The first line of treatment includes lifestyle changes such as regular exercise, smoking cessation, and maintaining a healthy diet. Medications can also be prescribed to reduce symptoms and lower the risk of complications. These include antiplatelet drugs which help prevent blood clots from forming in narrowed arteries, cholesterol-lowering medications to control high cholesterol levels that contribute to plaque buildup in the arteries, and blood pressure medications to control hypertension.

In more severe cases where the blockage is significant or life-threatening interventions like angioplasty or bypass surgery may be necessary. Angioplasty involves inserting a small balloon through an artery in the leg and then inflating it to widen narrowed areas; this procedure is often combined with stent placement which helps keep the artery open after angioplasty. Bypass surgery involves rerouting blood flow around a blocked area using a graft made from another part of your body or synthetic materials.

Peripheral Vascular Disease


Peripheral vascular disease (PVD) is a condition that affects the blood vessels outside of the heart and brain. The condition can result in reduced blood flow to the limbs, causing pain and discomfort. While PVD cannot be cured, there are ways to prevent its development or progression.

One of the most significant prevention methods for PVD is quitting smoking. Smoking increases the risk of developing PVD by damaging blood vessels and reducing blood flow. Maintaining a healthy diet and exercise routine can also help prevent PVD as it decreases cholesterol levels, high blood pressure, and obesity—all factors that contribute to PVD.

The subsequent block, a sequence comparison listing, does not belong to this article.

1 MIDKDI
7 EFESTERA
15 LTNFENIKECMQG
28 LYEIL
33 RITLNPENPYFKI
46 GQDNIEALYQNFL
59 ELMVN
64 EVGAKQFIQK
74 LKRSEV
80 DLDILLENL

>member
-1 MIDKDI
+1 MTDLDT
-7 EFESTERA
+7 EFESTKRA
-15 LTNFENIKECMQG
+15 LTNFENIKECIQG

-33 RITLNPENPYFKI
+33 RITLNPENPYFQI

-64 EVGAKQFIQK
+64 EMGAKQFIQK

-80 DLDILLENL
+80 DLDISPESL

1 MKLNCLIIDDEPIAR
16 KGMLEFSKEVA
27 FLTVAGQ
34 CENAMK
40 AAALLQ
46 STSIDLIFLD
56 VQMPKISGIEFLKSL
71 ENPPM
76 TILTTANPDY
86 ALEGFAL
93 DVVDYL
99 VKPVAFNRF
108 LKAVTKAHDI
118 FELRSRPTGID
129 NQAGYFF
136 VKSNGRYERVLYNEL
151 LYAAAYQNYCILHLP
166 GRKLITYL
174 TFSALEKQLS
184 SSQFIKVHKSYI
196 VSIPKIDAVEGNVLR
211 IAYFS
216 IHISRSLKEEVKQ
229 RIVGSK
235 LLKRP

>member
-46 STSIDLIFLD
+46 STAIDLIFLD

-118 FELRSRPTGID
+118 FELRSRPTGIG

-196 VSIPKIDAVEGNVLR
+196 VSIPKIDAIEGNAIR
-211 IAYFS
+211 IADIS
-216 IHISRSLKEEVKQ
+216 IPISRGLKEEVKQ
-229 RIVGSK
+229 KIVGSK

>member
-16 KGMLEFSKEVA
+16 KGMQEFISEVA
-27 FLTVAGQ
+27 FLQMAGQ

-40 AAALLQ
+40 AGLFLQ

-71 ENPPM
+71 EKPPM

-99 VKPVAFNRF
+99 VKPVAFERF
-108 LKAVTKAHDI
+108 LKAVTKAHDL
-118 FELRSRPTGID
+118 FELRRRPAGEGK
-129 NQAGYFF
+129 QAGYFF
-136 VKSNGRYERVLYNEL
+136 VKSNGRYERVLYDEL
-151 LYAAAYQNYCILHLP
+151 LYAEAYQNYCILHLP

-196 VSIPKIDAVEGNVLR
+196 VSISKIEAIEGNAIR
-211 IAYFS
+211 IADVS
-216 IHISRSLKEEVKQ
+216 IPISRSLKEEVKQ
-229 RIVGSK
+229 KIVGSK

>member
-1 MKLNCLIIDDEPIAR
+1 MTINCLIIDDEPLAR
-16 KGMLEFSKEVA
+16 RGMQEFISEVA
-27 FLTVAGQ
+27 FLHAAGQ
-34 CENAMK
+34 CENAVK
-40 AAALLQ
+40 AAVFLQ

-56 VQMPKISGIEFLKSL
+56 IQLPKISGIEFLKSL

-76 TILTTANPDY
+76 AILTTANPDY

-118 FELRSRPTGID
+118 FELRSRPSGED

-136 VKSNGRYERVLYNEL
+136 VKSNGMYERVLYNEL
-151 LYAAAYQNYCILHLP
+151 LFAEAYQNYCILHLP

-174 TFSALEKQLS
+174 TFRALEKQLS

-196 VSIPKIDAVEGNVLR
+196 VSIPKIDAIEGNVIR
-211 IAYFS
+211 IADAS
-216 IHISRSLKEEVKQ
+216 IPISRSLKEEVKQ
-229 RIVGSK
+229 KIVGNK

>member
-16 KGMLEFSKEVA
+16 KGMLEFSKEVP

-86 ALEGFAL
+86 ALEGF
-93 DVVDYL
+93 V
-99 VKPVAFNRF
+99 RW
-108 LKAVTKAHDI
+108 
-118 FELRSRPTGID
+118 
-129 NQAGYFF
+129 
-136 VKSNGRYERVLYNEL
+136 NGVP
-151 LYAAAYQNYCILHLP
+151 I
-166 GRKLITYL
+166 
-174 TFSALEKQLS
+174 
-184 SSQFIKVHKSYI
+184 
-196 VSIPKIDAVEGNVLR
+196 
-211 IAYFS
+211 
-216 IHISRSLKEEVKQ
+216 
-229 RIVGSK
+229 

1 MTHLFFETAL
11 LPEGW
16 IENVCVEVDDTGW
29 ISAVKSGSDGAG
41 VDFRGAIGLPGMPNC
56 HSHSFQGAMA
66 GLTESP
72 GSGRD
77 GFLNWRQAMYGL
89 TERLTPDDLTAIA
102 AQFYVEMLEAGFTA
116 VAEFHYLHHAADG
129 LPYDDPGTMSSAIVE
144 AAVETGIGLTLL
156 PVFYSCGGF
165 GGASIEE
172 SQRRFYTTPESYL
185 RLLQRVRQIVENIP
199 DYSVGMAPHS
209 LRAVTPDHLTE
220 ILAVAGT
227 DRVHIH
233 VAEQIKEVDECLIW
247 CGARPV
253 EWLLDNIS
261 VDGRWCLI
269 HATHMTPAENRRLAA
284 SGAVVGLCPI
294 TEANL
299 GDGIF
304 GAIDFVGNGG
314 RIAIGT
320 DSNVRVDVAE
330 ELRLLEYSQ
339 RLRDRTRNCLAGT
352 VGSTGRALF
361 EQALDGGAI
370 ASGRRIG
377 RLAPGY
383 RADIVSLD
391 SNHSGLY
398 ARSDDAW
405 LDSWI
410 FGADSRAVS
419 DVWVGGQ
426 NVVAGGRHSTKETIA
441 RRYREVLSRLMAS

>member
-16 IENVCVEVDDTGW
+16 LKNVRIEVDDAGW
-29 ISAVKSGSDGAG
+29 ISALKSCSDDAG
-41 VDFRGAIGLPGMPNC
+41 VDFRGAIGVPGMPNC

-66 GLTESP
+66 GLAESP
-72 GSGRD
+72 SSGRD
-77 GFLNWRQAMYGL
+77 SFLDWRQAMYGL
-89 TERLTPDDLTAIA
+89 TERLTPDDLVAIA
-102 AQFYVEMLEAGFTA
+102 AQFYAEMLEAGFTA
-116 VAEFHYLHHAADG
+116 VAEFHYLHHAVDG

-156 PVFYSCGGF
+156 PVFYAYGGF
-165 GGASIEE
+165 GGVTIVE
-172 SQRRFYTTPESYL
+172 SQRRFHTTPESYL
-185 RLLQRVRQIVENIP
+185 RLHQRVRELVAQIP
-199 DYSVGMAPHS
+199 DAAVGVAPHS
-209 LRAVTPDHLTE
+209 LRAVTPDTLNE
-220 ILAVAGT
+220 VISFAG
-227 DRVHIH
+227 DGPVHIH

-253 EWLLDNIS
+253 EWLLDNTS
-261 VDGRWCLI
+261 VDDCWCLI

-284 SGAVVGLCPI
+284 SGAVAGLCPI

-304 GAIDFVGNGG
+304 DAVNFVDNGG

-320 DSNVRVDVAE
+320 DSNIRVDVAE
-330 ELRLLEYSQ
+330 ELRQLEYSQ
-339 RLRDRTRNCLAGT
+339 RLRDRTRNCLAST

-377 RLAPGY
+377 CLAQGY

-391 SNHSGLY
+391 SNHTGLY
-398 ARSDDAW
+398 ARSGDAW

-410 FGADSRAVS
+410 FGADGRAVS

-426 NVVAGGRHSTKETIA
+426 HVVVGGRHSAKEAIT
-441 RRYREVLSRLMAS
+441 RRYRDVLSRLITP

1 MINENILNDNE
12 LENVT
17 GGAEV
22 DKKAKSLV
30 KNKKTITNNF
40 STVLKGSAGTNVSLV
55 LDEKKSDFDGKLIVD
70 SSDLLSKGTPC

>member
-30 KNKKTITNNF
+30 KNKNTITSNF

Another preventive measure for PVD includes managing other underlying health conditions such as diabetes or high blood pressure. Monitoring these conditions regularly through regular check-ups with your healthcare provider can help detect any changes in your overall health status before they progress into more severe problems like a peripheral vascular disease.


In conclusion, peripheral vascular disease is a serious condition that affects many people worldwide. It occurs when there is a blockage or narrowing of the blood vessels that supply blood to the legs, arms, and other parts of the body. This can lead to symptoms such as pain, numbness, and tingling in the affected areas.

To manage peripheral vascular disease, it is important to make lifestyle changes such as quitting smoking and improving your diet by eating more fruits and vegetables. Regular exercise can also help improve circulation in the affected areas. Additionally, medications may be prescribed to manage symptoms or prevent further complications.

If left untreated, peripheral vascular disease can lead to more serious complications such as stroke or heart attack. Therefore, it is important to seek medical attention if you suspect you have this condition. Your doctor can help you develop a treatment plan that works for your specific needs and helps you maintain good overall health.

Published on May 5, 2023 and Last Updated on May 5, 2023 by: Mayank Pandey

Mayank Pandey
Written by Mayank Pandey on May 05, 2023